The autopsy of former NFL player Adrian Robinson, who died earlier this year of a suicide by hanging, showed he suffered chronic traumatic encephalopathy, a degenerative brain disease "linked to repeated blows to the head."
According to an Associated Press report, the diagnosis was confirmed at Boston University, which is at the forefront of CTE research.
Robinson, a linebacker who played for six NFL franchises after going undrafted in 2012, died May 16. The AP report indicates he suffered "several" concussions while playing professional football.
"He went from being one of the nicest guys you'd ever want to talk to, to having a darker edge at times," Ben Andreozzi, the family's lawyer, told the AP. "The family started noticing changes in his behavior, and didn't know why."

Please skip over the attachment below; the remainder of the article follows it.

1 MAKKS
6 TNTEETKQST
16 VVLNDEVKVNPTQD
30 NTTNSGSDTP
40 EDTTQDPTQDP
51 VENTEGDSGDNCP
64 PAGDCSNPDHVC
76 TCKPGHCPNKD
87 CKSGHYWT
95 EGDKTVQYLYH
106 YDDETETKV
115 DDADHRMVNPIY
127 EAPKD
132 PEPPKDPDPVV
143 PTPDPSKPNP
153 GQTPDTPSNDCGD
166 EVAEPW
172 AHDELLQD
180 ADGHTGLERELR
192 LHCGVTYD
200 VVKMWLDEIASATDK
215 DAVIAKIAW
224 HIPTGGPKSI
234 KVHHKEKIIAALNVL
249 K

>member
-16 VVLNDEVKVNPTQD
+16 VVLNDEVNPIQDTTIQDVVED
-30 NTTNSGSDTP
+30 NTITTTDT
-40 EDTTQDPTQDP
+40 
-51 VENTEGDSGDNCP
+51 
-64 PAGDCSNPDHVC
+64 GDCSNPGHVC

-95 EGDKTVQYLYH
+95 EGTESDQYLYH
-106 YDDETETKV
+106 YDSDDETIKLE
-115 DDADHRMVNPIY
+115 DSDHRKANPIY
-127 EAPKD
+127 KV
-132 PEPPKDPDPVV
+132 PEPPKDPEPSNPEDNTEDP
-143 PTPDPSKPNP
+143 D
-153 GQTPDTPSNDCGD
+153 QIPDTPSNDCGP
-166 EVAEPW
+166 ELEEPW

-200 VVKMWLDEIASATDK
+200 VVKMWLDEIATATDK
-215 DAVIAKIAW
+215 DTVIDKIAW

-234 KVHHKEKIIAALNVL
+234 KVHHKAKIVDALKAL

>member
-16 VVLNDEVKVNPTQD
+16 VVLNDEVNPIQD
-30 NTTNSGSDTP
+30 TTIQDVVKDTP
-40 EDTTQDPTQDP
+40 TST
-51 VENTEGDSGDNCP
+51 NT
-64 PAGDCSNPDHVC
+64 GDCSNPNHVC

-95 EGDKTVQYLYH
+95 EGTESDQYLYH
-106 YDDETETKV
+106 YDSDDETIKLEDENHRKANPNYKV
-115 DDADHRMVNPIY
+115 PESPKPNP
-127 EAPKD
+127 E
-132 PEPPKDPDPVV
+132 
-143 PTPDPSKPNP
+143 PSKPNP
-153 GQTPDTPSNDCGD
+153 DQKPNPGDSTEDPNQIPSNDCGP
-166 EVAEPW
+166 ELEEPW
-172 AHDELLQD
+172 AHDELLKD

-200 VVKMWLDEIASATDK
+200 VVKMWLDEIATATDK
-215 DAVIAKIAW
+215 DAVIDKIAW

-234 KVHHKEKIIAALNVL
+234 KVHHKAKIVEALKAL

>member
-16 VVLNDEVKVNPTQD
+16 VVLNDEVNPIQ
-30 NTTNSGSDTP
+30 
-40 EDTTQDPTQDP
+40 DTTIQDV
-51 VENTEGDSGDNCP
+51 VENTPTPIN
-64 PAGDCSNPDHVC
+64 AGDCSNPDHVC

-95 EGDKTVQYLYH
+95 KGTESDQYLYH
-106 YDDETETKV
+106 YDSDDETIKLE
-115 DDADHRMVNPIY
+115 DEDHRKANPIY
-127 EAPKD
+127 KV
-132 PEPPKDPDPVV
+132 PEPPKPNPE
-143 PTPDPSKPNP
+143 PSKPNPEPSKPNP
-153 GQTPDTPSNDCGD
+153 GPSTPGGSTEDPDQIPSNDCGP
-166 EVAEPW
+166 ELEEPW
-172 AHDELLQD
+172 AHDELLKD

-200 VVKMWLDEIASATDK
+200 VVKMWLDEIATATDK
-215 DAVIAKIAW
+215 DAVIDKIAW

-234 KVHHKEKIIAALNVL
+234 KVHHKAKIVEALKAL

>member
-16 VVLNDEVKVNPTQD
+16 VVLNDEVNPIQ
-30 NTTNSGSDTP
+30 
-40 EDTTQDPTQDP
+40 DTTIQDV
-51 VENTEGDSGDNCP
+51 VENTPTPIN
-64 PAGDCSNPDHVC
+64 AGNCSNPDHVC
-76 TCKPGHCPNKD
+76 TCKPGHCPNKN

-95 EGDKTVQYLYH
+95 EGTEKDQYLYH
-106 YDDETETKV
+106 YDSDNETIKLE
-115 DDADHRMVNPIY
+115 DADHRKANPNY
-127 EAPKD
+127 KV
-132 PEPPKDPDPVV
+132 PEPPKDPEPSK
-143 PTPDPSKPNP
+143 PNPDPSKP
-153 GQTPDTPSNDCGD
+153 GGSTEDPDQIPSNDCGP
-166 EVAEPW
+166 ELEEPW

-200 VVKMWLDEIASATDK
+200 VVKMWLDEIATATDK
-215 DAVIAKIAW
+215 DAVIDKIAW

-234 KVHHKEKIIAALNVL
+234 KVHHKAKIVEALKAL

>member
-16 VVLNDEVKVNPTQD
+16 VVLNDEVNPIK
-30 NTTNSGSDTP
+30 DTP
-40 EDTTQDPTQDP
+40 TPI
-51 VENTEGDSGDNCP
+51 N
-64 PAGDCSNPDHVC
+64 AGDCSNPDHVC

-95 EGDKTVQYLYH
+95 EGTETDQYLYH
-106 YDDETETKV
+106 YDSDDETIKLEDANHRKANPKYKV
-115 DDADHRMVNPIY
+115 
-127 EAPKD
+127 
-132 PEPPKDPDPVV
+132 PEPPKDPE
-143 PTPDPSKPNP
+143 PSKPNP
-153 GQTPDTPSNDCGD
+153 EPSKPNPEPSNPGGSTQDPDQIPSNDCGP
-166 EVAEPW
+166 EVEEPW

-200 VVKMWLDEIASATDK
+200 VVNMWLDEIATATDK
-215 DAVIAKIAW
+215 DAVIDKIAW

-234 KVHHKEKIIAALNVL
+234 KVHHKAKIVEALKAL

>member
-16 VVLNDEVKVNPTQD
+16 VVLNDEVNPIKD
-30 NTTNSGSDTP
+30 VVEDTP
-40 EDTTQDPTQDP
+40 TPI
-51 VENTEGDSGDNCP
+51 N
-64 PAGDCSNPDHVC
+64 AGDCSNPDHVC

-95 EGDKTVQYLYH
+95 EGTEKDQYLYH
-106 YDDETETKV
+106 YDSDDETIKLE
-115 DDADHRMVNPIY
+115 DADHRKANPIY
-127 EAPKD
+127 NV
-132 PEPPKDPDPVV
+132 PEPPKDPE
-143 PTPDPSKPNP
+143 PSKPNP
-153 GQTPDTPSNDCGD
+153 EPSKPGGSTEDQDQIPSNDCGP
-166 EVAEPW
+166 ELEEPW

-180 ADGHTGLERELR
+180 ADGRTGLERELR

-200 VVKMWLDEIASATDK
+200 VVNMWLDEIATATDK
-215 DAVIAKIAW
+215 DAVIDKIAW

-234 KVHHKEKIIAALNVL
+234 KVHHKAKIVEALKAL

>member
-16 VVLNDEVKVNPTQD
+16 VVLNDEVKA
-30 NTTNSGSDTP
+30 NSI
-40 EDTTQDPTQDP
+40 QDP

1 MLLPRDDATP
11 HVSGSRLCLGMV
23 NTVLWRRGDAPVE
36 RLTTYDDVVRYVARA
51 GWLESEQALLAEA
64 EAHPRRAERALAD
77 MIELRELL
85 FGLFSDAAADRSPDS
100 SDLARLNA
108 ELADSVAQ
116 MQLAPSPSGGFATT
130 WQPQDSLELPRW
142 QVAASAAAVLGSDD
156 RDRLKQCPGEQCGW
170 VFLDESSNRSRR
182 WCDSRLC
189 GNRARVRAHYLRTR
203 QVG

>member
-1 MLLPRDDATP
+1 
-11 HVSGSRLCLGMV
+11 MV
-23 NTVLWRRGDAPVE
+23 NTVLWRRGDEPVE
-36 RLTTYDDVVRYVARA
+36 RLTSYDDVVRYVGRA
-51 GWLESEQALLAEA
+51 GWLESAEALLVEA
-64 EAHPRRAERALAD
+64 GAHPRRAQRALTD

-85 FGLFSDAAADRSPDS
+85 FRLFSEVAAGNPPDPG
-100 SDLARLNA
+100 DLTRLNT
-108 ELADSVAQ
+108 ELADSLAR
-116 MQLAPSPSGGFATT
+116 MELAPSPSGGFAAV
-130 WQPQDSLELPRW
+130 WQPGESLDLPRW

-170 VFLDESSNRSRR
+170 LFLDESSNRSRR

CTE is a progressive, degenerative disorder that can cause significant changes in a person's behavior. Those who suffer from the disease may go through bouts of depression, have difficulty thinking, have short-term memory loss and can be suicidal, according to the Mayo Clinic. The brains of former NFLers Junior Seau, Dave Duerson and dozens of others have shown CTE after being examined following their deaths.
According to the AP report, former WWE Superstar Chris Nowinski, who helped publicize Boston University's CTE research, indicated 88 of 92 NFL players studied showed signs of the disease. The NFL is currently in the midst of settling a lawsuit brought forth by former players who claim the league hid the long-term dangers of football-related repetitive trauma.
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